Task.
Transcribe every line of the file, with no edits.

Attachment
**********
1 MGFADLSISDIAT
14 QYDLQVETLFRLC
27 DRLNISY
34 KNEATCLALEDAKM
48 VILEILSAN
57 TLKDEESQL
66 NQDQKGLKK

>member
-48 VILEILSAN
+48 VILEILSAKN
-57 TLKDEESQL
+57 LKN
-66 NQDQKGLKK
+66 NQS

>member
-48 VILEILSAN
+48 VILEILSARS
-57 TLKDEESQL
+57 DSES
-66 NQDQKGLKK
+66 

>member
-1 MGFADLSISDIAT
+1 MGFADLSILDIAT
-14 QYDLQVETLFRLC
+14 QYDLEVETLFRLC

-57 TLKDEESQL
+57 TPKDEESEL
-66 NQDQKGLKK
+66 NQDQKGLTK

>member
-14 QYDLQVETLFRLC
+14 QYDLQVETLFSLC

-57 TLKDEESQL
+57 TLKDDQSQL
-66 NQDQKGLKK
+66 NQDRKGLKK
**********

1 MGFADLSISDIAT
14 QYDLQVETLFRLC
27 DRLNISY
34 KNEATCLALEDAKM
48 VILEILSAN
57 TLKDEESQL
66 NQDQKGLKK

>member
-48 VILEILSAN
+48 VILEILSAKN
-57 TLKDEESQL
+57 LKN
-66 NQDQKGLKK
+66 NQS

>member
-48 VILEILSAN
+48 VILEILSARS
-57 TLKDEESQL
+57 DSES
-66 NQDQKGLKK
+66 

>member
-1 MGFADLSISDIAT
+1 MGFADLSILDIAT
-14 QYDLQVETLFRLC
+14 QYDLEVETLFRLC

-57 TLKDEESQL
+57 TPKDEESEL
-66 NQDQKGLKK
+66 NQDQKGLTK

>member
-14 QYDLQVETLFRLC
+14 QYDLQVETLFSLC

-57 TLKDEESQL
+57 TLKDDQSQL
-66 NQDQKGLKK
+66 NQDRKGLKK